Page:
From the street, Seddon House looks like a modern take on the other single storey cottages in the neighbourhood. But things get interesting quickly...
From disused inner-city carpark to compact family, Seddon House by Melbourne based studio OSK Architects is a lesson in building exceptional homes in unusual and challenging places.
OSK Architects designed the home for a multi-generational family. The family are environmentally conscious, and were keen to reduce their energy consumption and environmental footprint. The home, therefore, is designed with passive solar design principles and using a range of recycled materials.
Designing a home big enough for the whole family on such a tight site without overwhelming the surrounding single storey cottages was the aim of the innovative project. From the street the home looks like all the other single storey homes (if a clearly modern version), but the angle of the roof hides a second storey bedroom wing.
"At first glance the building registers as a simple single storey structure, one that follows the logic of its street context. From the north, you realise a second floor fits within the roof form… the scale of the house opens up as you move around it." - Ben Waters, Principal of OSK Architects
The importance of the roof in this project is clear - from camouflaging the second storey from the street, to wrapping over the whole home.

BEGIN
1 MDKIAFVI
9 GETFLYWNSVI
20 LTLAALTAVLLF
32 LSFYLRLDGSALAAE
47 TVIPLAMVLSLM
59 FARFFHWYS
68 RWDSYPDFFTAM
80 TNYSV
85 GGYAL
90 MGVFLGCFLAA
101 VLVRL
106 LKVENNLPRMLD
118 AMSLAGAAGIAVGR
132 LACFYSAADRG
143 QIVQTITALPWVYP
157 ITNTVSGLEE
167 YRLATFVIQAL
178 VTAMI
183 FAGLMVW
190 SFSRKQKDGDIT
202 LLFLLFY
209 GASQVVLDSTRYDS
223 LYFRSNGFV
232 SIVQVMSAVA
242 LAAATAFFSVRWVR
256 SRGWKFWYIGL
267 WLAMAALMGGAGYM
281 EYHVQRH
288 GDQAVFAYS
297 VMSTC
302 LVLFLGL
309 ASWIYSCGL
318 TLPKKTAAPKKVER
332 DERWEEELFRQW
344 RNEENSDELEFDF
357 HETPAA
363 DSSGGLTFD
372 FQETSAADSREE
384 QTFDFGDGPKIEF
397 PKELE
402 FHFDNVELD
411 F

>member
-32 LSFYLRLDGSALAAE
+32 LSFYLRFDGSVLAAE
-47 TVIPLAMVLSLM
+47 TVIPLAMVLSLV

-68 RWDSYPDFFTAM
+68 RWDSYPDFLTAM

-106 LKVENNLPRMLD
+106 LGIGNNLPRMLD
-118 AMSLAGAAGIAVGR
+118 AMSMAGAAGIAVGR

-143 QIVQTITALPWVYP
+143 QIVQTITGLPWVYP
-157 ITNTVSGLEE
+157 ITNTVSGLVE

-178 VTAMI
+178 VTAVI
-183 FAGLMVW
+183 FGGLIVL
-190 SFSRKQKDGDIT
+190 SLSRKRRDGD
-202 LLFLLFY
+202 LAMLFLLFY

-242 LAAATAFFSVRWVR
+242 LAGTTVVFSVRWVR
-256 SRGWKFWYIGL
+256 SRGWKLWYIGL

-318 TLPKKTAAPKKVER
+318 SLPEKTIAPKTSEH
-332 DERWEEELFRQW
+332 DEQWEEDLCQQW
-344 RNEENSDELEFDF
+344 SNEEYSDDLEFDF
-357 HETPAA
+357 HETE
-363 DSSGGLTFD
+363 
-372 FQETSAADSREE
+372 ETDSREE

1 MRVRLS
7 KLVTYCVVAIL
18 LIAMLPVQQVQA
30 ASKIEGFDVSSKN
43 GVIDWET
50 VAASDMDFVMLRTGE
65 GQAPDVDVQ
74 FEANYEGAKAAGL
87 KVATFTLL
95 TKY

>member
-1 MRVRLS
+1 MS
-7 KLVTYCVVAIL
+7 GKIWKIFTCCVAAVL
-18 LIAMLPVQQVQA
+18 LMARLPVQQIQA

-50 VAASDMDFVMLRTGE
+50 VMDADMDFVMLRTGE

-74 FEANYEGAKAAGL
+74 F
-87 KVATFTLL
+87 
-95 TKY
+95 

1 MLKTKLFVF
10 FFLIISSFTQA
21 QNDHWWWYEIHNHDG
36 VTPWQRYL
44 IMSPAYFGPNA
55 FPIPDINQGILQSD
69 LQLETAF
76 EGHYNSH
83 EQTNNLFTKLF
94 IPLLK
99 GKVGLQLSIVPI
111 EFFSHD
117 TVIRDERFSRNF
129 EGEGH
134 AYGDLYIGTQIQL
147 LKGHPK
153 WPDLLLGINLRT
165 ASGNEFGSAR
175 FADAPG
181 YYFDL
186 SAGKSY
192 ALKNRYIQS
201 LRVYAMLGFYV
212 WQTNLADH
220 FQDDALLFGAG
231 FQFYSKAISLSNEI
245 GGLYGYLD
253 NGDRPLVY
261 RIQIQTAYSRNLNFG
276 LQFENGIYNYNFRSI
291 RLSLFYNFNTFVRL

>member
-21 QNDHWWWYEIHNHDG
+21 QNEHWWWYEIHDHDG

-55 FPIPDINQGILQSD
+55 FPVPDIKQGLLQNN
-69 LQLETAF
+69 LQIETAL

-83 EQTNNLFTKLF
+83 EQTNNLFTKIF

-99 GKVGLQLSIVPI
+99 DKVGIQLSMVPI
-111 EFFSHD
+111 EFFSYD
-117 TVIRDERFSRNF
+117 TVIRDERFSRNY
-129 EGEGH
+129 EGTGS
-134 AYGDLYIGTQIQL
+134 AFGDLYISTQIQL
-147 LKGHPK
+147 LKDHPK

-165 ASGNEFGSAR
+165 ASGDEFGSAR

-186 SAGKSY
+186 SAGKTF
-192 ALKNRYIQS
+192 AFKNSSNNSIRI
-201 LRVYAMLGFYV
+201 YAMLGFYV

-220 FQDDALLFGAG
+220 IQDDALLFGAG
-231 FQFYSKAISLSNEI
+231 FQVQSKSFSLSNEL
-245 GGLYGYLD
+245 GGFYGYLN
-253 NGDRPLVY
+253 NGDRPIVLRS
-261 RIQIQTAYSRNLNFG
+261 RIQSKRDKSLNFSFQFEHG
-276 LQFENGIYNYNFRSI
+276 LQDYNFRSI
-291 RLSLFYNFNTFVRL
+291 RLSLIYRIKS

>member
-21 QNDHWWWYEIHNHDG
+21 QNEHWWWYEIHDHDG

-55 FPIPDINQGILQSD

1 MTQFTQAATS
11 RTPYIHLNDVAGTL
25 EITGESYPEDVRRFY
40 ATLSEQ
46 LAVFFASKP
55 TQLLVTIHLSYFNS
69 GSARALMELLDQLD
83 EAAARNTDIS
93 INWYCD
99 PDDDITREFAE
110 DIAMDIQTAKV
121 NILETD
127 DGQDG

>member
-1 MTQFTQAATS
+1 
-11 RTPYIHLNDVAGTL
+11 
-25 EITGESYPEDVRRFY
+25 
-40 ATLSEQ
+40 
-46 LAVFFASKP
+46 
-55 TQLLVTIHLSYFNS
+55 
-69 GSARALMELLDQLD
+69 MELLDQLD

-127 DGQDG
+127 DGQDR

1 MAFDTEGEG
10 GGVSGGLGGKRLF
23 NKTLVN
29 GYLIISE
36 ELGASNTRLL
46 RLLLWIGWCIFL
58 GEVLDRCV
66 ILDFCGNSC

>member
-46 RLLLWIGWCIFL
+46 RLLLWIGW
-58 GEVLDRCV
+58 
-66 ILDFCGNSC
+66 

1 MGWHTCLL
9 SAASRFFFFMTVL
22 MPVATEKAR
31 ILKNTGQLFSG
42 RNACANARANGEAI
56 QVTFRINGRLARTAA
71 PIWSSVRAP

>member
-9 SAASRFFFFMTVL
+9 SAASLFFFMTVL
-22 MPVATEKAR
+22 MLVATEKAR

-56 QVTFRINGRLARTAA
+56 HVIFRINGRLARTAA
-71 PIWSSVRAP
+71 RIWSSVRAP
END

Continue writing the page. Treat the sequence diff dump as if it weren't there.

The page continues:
"The project emphasises the roof as a unifying architectural element. It’s geometry defines the scale and architectural expression of the building whilst controlling light and temperature throughout the year. It collects rainwater, allows for cross ventilation and provides the property with power via an integrated solar system."
The house is designed to sit above the one in 100 year flood level. A concrete slab floats over the land supported by screw pile footings, ensuring the home will remain high and dry, while also providing thermal mass for the home. This is aided by the southern reverse brick veneer wall, both combining to keep internal air temperatures consistent and minimise the need for additional heating and cooling.
A ribbon of North facing windows let light deep into the living areas, while the upper storey naturally shades the windows in summer. Clerestory windows to the south maximise the effectiveness of cross ventilation to cool the house.
Quirky details throughout the house reflect the personality of the family, like the recycled 1950s sandblasted glazed doors fitted with found river stones as handles. These unique touches make a house feel like home.